The new liquor licence reforms to be introduced by the NSW state government have been welcomed by small bar owners who say that the current system is “confusing, contradictory and unproductive”.
As the cabinet grappled with how to address the current licencing system and even considered risk-based licensing schemes, bar owners condemned the current system which they say is not transparent enough. They believe that it is time for an overhaul of the liquor licensing process.
Meanwhile the Australian Hotels Association has strongly opposed a risk based system. Although welcomed by the Small Bars Association a risk based model would involve violent venues paying more to keep their yearly liquor licence. Small Bars Association President, Martin O’Sullivan welcomed the system because it would require venues to be more responsible,
”If you’re a habitual line crosser, then you need to have a good look at your business,” he said. ”A licence is a privilege, not a right.”
The post on Smh.com.au also detailed the view of alcohol campaigners such as Tony Brown who cited a recent incident involving a bar on Kent Street, the article went on to explain:
An application by the 120-capacity bar to extend its trading hours from midnight to 2am on three days of the week was approved by the City of Sydney council but rejected by the police, who proposed a 1am closing time to better manage anti-social behaviour.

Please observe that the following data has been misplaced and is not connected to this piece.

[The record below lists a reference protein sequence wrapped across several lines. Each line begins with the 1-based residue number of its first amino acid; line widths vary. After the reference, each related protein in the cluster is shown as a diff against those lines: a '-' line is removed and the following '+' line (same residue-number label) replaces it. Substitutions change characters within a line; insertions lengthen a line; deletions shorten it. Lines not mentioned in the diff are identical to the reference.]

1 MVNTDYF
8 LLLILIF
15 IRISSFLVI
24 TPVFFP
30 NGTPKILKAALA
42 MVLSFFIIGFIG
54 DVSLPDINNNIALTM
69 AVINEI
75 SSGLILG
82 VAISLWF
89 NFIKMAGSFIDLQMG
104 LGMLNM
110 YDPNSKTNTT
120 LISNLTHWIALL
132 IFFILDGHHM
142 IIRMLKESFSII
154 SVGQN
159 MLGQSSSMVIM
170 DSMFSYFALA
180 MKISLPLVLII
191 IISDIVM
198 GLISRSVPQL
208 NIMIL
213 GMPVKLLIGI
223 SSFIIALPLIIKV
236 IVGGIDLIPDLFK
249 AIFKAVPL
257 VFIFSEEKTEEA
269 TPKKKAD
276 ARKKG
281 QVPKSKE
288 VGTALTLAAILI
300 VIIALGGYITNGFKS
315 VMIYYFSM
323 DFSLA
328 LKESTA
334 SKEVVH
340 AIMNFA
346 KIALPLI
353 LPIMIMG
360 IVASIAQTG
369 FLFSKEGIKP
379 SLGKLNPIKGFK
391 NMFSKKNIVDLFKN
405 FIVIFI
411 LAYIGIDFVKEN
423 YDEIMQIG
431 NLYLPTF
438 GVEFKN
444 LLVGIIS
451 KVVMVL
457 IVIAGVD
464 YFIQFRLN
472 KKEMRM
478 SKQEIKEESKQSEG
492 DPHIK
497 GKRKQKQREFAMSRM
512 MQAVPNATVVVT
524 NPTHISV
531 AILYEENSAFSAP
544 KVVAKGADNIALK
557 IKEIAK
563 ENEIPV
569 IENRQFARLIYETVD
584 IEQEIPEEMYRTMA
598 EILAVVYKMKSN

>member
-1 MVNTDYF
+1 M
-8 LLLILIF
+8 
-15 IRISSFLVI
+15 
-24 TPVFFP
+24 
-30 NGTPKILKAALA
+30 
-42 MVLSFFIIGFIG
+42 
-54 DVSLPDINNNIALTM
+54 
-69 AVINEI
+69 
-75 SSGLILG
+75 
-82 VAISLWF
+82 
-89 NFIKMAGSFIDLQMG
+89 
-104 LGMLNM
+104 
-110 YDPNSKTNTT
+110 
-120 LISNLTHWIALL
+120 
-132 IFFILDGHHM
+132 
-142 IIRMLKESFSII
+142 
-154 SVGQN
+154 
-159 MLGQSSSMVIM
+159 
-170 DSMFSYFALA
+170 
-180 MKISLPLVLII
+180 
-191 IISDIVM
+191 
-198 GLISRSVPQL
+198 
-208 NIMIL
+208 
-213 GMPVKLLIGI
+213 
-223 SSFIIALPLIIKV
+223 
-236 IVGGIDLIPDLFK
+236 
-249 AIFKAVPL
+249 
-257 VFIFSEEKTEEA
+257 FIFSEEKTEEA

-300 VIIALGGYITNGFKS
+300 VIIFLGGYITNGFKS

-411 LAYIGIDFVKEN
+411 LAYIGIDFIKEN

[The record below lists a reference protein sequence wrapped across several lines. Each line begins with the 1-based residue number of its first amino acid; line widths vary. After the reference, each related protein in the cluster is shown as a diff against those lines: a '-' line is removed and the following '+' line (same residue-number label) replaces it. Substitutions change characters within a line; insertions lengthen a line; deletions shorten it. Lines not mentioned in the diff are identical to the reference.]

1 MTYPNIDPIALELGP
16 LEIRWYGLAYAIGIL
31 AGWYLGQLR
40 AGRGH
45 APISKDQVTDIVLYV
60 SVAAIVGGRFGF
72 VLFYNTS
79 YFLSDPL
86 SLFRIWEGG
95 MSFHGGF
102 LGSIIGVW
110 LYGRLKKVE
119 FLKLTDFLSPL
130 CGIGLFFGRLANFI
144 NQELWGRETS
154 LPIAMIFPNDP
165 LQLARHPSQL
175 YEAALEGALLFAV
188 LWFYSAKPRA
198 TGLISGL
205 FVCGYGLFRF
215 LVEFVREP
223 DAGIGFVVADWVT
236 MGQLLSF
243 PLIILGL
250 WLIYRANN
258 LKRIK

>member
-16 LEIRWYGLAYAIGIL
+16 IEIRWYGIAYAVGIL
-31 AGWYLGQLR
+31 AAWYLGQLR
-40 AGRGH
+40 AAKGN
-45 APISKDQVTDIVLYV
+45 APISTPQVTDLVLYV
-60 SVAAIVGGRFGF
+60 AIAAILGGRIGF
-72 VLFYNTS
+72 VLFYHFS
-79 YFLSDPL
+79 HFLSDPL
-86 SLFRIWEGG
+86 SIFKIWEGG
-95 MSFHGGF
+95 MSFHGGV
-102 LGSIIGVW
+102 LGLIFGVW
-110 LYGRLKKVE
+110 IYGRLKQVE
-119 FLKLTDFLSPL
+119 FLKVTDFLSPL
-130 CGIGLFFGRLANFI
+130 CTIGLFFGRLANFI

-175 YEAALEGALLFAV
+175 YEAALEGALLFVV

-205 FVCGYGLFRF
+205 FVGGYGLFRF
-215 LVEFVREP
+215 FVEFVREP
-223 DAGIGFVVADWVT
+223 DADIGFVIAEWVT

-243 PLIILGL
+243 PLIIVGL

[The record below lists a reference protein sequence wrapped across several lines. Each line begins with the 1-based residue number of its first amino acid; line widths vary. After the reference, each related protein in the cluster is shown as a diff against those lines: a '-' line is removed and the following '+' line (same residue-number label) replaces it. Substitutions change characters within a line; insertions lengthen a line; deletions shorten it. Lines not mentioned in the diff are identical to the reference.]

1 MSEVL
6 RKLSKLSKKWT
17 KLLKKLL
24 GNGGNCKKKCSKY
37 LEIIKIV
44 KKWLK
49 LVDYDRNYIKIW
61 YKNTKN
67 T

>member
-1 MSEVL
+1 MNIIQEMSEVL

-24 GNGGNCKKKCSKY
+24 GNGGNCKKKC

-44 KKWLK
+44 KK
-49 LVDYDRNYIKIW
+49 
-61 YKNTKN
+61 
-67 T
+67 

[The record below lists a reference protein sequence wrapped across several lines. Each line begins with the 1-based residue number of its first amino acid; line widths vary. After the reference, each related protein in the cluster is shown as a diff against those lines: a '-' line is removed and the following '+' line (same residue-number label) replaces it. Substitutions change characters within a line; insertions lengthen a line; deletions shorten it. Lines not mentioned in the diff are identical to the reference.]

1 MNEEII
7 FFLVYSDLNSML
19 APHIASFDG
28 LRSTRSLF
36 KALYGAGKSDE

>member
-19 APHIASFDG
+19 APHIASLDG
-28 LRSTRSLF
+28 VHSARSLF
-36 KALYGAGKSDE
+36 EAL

The application was then approved by the Office of Liquor, Gaming and Racing but, after six months of deliberation, was rejected by the Independent Liquor and Gaming Authority.
In a sample of 10 consecutive licence-related applications rejected by the authority, nine were endorsed by the office, Mr Brown said.
”This case demonstrates the urgent requirement for a back-to-basics overhaul of the way liquor has been controlled,” he said.
”The current liquor system is fundamentally broken and urgently needs to be replaced with an integrated, independent and efficient system with … genuine community inclusiveness.”
According to the owner of the bar, Daniel McManus improving the system by properly rewarding venues that promote a safe drinking culture could be one solution.
”It would make sense if things such as … how many times the police have had to be called out were the predominant factors in deciding whether or not to grant a late licence to a venue,” he said. ”It would be good if venues were rewarded for consistent good behaviour and practices, and if the safe and responsible nature of certain venues … was acknowledged.”
Meanwhile another association, Raise The Bar, a group of academics, creative entrepreneurs and musicians expressed their dissatisfaction with the system that lacked transparency in their view. This group was also responsible for campaigning for small bar legislation in 2008.